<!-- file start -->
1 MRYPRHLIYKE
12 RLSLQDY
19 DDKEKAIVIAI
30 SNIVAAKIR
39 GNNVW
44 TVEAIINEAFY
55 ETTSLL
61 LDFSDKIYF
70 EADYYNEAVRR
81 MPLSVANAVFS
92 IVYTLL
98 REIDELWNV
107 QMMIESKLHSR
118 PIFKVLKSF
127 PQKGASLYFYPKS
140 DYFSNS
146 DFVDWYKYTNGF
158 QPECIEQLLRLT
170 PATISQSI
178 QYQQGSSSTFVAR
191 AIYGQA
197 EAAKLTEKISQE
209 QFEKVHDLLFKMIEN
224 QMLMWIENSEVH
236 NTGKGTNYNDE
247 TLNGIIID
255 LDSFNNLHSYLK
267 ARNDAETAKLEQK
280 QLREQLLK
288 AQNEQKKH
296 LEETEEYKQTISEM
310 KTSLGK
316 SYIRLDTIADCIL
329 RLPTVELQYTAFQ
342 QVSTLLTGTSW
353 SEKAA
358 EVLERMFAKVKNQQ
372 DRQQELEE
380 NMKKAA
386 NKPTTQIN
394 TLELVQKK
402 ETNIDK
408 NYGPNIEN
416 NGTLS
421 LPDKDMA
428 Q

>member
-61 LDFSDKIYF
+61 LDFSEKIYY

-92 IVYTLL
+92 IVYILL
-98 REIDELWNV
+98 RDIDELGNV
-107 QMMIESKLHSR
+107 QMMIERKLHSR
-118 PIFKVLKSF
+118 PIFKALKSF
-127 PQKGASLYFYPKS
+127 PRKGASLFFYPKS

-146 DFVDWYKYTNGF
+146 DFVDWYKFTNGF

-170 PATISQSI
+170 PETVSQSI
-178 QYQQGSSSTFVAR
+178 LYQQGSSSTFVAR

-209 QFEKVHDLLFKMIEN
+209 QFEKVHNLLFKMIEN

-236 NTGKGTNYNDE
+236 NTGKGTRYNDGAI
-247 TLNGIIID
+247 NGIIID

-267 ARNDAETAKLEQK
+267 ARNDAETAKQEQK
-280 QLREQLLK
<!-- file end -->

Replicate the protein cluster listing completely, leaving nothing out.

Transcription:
1 MRYPRHLIYKE
12 RLSLQDY
19 DDKEKAIVIAI
30 SNIVAAKIR
39 GNNVW
44 TVEAIINEAFY
55 ETTSLL
61 LDFSDKIYF
70 EADYYNEAVRR
81 MPLSVANAVFS
92 IVYTLL
98 REIDELWNV
107 QMMIESKLHSR
118 PIFKVLKSF
127 PQKGASLYFYPKS
140 DYFSNS
146 DFVDWYKYTNGF
158 QPECIEQLLRLT
170 PATISQSI
178 QYQQGSSSTFVAR
191 AIYGQA
197 EAAKLTEKISQE
209 QFEKVHDLLFKMIEN
224 QMLMWIENSEVH
236 NTGKGTNYNDE
247 TLNGIIID
255 LDSFNNLHSYLK
267 ARNDAETAKLEQK
280 QLREQLLK
288 AQNEQKKH
296 LEETEEYKQTISEM
310 KTSLGK
316 SYIRLDTIADCIL
329 RLPTVELQYTAFQ
342 QVSTLLTGTSW
353 SEKAA
358 EVLERMFAKVKNQQ
372 DRQQELEE
380 NMKKAA
386 NKPTTQIN
394 TLELVQKK
402 ETNIDK
408 NYGPNIEN
416 NGTLS
421 LPDKDMA
428 Q

>member
-61 LDFSDKIYF
+61 LDFSEKIYY

-92 IVYTLL
+92 IVYILL
-98 REIDELWNV
+98 RDIDELGNV
-107 QMMIESKLHSR
+107 QMMIERKLHSR
-118 PIFKVLKSF
+118 PIFKALKSF
-127 PQKGASLYFYPKS
+127 PRKGASLFFYPKS

-146 DFVDWYKYTNGF
+146 DFVDWYKFTNGF

-170 PATISQSI
+170 PETVSQSI
-178 QYQQGSSSTFVAR
+178 LYQQGSSSTFVAR

-209 QFEKVHDLLFKMIEN
+209 QFEKVHNLLFKMIEN

-236 NTGKGTNYNDE
+236 NTGKGTRYNDGAI
-247 TLNGIIID
+247 NGIIID

-267 ARNDAETAKLEQK
+267 ARNDAETAKQEQK
-280 QLREQLLK